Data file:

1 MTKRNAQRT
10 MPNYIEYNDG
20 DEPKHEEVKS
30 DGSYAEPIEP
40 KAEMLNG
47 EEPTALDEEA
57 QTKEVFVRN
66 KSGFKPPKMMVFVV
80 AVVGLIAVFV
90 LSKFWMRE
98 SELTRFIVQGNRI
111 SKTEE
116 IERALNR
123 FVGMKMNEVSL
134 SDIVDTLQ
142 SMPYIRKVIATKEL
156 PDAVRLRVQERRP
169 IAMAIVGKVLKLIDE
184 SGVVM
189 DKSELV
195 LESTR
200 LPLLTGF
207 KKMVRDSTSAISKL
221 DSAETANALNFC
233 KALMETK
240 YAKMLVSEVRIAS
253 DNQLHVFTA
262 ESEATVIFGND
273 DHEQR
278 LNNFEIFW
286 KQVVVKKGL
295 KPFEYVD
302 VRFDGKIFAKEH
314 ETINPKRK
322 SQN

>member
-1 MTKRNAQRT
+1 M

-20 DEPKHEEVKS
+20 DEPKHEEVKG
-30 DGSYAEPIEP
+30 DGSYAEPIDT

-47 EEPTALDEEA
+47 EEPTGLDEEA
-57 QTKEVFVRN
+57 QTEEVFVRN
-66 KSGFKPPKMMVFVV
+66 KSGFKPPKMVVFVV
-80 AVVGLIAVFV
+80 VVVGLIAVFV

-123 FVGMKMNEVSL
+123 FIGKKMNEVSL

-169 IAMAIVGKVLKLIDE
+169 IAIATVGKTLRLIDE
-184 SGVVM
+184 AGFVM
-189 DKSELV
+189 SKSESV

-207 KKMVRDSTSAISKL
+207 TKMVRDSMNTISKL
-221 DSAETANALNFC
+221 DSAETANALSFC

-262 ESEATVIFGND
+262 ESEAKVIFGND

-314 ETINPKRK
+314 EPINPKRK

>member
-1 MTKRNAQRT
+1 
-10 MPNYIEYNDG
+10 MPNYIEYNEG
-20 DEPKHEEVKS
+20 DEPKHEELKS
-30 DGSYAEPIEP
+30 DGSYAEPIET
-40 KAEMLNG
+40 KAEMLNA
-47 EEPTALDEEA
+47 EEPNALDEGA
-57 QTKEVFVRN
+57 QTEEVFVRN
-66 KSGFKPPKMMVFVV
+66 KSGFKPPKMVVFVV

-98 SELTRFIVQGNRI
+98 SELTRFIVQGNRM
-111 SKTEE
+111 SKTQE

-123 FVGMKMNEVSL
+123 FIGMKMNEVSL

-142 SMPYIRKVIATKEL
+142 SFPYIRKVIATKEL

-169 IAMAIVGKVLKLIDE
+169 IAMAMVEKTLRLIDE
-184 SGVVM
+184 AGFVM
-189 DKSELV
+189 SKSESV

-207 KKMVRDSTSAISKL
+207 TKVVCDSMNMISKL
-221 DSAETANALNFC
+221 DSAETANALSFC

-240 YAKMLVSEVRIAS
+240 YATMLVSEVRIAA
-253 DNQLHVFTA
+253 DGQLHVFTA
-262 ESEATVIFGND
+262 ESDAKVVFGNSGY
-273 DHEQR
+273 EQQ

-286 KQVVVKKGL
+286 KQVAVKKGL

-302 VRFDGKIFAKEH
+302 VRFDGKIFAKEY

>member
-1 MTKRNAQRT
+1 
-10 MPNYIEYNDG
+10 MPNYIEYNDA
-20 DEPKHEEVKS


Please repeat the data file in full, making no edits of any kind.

1 MTKRNAQRT
10 MPNYIEYNDG
20 DEPKHEEVKS
30 DGSYAEPIEP
40 KAEMLNG
47 EEPTALDEEA
57 QTKEVFVRN
66 KSGFKPPKMMVFVV
80 AVVGLIAVFV
90 LSKFWMRE
98 SELTRFIVQGNRI
111 SKTEE
116 IERALNR
123 FVGMKMNEVSL
134 SDIVDTLQ
142 SMPYIRKVIATKEL
156 PDAVRLRVQERRP
169 IAMAIVGKVLKLIDE
184 SGVVM
189 DKSELV
195 LESTR
200 LPLLTGF
207 KKMVRDSTSAISKL
221 DSAETANALNFC
233 KALMETK
240 YAKMLVSEVRIAS
253 DNQLHVFTA
262 ESEATVIFGND
273 DHEQR
278 LNNFEIFW
286 KQVVVKKGL
295 KPFEYVD
302 VRFDGKIFAKEH
314 ETINPKRK
322 SQN

>member
-1 MTKRNAQRT
+1 M

-20 DEPKHEEVKS
+20 DEPKHEEVKG
-30 DGSYAEPIEP
+30 DGSYAEPIDT

-47 EEPTALDEEA
+47 EEPTGLDEEA
-57 QTKEVFVRN
+57 QTEEVFVRN
-66 KSGFKPPKMMVFVV
+66 KSGFKPPKMVVFVV
-80 AVVGLIAVFV
+80 VVVGLIAVFV

-123 FVGMKMNEVSL
+123 FIGKKMNEVSL

-169 IAMAIVGKVLKLIDE
+169 IAIATVGKTLRLIDE
-184 SGVVM
+184 AGFVM
-189 DKSELV
+189 SKSESV

-207 KKMVRDSTSAISKL
+207 TKMVRDSMNTISKL
-221 DSAETANALNFC
+221 DSAETANALSFC

-262 ESEATVIFGND
+262 ESEAKVIFGND

-314 ETINPKRK
+314 EPINPKRK

>member
-1 MTKRNAQRT
+1 
-10 MPNYIEYNDG
+10 MPNYIEYNEG
-20 DEPKHEEVKS
+20 DEPKHEELKS
-30 DGSYAEPIEP
+30 DGSYAEPIET
-40 KAEMLNG
+40 KAEMLNA
-47 EEPTALDEEA
+47 EEPNALDEGA
-57 QTKEVFVRN
+57 QTEEVFVRN
-66 KSGFKPPKMMVFVV
+66 KSGFKPPKMVVFVV

-98 SELTRFIVQGNRI
+98 SELTRFIVQGNRM
-111 SKTEE
+111 SKTQE

-123 FVGMKMNEVSL
+123 FIGMKMNEVSL

-142 SMPYIRKVIATKEL
+142 SFPYIRKVIATKEL

-169 IAMAIVGKVLKLIDE
+169 IAMAMVEKTLRLIDE
-184 SGVVM
+184 AGFVM
-189 DKSELV
+189 SKSESV

-207 KKMVRDSTSAISKL
+207 TKVVCDSMNMISKL
-221 DSAETANALNFC
+221 DSAETANALSFC

-240 YAKMLVSEVRIAS
+240 YATMLVSEVRIAA
-253 DNQLHVFTA
+253 DGQLHVFTA
-262 ESEATVIFGND
+262 ESDAKVVFGNSGY
-273 DHEQR
+273 EQQ

-286 KQVVVKKGL
+286 KQVAVKKGL

-302 VRFDGKIFAKEH
+302 VRFDGKIFAKEY

>member
-1 MTKRNAQRT
+1 
-10 MPNYIEYNDG
+10 MPNYIEYNDA
-20 DEPKHEEVKS